Identifying birds gets decidedly tricky the more you look into them.
Bird types can change depending on whether you are looking at a male or female.
Or what time of year it is.
Juveniles can look very different from the adults they’ll eventually turn into.
Take the moorhen for example.
On the left is a juvenile I saw on the river Dart today.
The moorhen on the right is the adult version you more normally see (I didn’t see that though) Its now got a red beak and looks less brown and more black bodied.
Likewise the black headed gull has significant changes of appearance on maturity.
Juvenile here minus choccy head Adult here, with a choccy head
Seen today on the river Dart Seen on Meadfoot beach July 2017
What makes a positive id of blackheaded gulls – both juveniles and adults – even trickier, is how similar to mediterranean gulls they look.
Anyway, here’s a vid of the juvenile moorhen and juvenile black headed gull seen on the river Dart in Totnes (next to Morrisons) today.
The moorhen, to my eyes, is like a fancy-footed water chicken. It was amusingly flick flicking up its white botty.
The black headed gull was in itchy twitch mode.
Words & Vid: Ian Nisbet
Off this sunny Sunday afternoon to give the new Lumix DMC40 a try out.
Waiting by the Dart river to see if Beautiful Demoiselles might still be around.
And then dropped down this Red Darter dragonfly.
Right in front of where I stood, only 4 feet away.
Having a mini break from dizzy darting about.
In a headspin she was. Chewing a fly.
I bent down to get near but she shot up in the air scraping past the top of my head.
I waited around for a while to see if she’d come back.
But she didn’t.
Had to content myself instead with wagtails bouncing about on the far bank.
And being dipped in delicious by the lovely sunny river.
A slow walk to the Dart river.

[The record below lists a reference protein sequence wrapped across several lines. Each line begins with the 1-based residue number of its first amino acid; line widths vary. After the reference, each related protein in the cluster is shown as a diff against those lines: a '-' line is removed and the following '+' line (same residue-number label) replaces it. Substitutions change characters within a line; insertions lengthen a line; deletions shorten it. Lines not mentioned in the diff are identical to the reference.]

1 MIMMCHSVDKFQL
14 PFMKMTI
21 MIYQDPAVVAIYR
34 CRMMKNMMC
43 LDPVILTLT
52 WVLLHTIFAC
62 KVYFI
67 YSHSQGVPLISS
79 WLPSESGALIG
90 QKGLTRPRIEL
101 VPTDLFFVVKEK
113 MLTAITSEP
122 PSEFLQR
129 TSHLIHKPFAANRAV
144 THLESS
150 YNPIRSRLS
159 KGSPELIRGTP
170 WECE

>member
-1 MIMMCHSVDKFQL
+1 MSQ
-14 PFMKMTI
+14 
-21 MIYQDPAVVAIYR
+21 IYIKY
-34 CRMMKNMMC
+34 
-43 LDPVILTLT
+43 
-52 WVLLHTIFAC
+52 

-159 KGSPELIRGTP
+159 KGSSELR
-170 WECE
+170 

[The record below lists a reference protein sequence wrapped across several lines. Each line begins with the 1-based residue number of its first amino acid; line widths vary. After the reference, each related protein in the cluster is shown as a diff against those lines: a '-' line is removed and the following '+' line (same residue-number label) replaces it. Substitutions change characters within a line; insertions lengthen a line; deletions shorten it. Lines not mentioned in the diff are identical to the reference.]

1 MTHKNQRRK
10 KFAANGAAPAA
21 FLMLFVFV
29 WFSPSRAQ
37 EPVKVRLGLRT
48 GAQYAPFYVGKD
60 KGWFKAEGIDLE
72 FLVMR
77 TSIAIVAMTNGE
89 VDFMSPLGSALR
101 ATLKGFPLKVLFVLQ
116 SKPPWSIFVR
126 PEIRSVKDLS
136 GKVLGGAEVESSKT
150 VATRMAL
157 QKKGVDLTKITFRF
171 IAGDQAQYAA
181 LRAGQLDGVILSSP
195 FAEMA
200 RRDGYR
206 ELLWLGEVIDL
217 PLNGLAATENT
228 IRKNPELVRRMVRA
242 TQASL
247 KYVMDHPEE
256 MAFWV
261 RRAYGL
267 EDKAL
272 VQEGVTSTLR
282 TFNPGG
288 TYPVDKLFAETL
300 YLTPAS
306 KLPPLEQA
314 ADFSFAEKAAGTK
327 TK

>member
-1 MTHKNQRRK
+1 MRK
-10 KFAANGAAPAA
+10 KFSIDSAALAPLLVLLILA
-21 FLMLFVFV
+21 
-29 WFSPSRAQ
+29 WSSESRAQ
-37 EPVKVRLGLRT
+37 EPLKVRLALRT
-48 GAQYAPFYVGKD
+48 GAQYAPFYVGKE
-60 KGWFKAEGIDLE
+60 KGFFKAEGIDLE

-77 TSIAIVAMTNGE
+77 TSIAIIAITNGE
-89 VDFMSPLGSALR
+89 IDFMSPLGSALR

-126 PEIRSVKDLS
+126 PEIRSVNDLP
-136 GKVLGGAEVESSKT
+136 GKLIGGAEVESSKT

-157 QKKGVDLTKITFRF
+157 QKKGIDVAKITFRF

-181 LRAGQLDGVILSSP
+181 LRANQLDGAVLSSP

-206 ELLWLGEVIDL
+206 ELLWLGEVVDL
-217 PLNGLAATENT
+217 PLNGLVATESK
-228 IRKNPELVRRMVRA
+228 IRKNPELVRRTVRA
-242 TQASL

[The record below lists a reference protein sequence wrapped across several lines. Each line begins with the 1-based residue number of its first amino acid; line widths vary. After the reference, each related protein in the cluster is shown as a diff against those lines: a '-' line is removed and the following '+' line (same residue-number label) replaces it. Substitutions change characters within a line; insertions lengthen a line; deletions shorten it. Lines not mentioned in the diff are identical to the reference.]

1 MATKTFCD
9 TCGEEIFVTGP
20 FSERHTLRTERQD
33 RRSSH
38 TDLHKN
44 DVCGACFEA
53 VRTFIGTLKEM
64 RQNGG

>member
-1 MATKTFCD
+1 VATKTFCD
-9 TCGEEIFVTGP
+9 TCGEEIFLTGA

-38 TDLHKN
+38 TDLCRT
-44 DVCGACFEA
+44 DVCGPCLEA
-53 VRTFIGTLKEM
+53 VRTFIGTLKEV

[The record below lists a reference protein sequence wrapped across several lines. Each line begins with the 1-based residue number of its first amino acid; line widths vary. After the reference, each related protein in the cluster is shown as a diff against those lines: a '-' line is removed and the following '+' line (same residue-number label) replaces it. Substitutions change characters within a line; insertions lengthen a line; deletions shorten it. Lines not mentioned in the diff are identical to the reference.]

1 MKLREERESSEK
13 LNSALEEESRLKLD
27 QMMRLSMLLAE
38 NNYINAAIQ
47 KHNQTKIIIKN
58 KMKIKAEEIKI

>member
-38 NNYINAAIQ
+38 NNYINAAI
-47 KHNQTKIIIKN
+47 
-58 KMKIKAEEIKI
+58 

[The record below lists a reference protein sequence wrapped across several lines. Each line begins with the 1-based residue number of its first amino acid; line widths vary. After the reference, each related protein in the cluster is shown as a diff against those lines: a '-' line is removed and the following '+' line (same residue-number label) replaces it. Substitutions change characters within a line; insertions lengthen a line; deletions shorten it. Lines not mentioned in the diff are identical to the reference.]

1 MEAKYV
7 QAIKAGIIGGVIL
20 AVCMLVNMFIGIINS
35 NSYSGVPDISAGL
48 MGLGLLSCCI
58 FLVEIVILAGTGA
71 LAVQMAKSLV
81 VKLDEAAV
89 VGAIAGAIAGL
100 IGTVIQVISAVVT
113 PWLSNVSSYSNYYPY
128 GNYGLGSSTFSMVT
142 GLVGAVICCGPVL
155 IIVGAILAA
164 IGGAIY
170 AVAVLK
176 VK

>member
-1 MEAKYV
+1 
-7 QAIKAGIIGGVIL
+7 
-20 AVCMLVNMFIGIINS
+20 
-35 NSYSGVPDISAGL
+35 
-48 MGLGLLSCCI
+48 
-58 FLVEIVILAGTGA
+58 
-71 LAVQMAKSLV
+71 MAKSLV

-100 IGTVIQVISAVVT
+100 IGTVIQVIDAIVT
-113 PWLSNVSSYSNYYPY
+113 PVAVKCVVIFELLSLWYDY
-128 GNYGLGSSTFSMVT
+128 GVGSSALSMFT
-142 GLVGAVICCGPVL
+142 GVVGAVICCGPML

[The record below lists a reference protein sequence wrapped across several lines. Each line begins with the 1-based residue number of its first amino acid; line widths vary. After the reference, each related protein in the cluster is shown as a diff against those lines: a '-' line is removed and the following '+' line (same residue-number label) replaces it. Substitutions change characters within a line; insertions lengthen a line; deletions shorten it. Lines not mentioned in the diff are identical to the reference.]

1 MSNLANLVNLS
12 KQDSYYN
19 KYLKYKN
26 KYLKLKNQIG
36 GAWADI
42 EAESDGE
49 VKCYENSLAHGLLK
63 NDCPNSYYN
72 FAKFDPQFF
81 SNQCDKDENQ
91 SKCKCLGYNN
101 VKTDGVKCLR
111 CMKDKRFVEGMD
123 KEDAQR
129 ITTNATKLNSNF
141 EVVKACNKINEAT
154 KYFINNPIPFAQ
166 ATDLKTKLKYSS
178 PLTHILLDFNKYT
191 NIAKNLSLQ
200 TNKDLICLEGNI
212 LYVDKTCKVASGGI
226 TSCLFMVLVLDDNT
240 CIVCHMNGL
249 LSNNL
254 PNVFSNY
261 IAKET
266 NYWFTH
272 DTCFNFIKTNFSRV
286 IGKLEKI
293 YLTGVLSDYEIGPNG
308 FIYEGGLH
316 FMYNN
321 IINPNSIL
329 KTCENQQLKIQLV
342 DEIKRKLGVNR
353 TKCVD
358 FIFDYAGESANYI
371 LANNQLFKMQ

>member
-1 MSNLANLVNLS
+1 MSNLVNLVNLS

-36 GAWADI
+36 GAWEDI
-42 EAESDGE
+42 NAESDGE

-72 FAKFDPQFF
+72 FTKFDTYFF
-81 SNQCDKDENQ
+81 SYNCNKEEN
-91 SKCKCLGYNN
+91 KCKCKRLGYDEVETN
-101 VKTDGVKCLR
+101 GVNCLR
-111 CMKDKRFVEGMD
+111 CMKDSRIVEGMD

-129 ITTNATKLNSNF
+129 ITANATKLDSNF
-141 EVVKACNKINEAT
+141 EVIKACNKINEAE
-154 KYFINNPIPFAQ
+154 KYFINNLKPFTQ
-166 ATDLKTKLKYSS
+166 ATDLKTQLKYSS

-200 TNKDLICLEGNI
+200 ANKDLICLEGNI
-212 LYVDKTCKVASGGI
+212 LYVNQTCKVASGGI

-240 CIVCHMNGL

Yet more notices about picking up poo
(I presume this isn’t a Phantom Poo Person on the loose, but the usual dog doo dah bollocks)
Somebody had been out picking up, not Poo – Plastic.
A ceremonial pile of plastic laid out right next to the river Dart.
Plus a couple of glass bottles, some tin cans, a trainer, and other sundry detritus.
Maybe a nice person picking up plastic but without a plastic bag to bin it with.
Or an angry person making a point of drawing attention to how much plastic gets carelessly thrown around perhaps?
It drew my attention. So I took those pictures. To post on the blog.
(Unfortunately I hadn’t got anything on hand to bin this plastic heap of crap either)
Everywhere around on this Easter Bank Holiday Monday was as inert, as dead, as that plastic pile of poo.
But nothing inert about the river Dart today.
Positively bouncing and bubbling along with unstoppable energy, necessary life.
A walk up Sharpham drive this afternoon.
Hoping to spot starlings murmurating above the river reed beds.
Instead I got a flock of bumping, butting, bouncing sheep.
And a laid back munching cow.
Words & Vid: Ian Nisbet
Out for a walk down the river Dart yesterday afternoon. Shock! Horror! It actually felt like a summer day for a change (we’re not seeing enough sun, feeling enough heat this year down in Devon)
I wasn’t expected much.
But then I got everything I wanted.
That’s the actual name of these damselflies: “Beautiful Demoiselles”
How lucky am I?! The afternoon was transformed.
I got into my zone of intent absorption looking for these ‘beauties’ with my camera.
First there was a bronze green female. Then a bigger blue black male fluttered up.
I was having to be patient, use stealth, to get close enough up to them to get good vid.
And meanwhile the steam train was tootle tootling back and forth.
And the buzzard was up there above hunting and swooping.
And a little herd of Red Devon cows descended into the water to drink a refreshing bellyful of river.
My mood moved out of neutral into slightly enthralled.
A bit of Thursday afternoon enchantment on the Dart river with the Beautiful Demoiselles.
Boodiful! (as they say down here)
Vid & Words: Ian Nisbet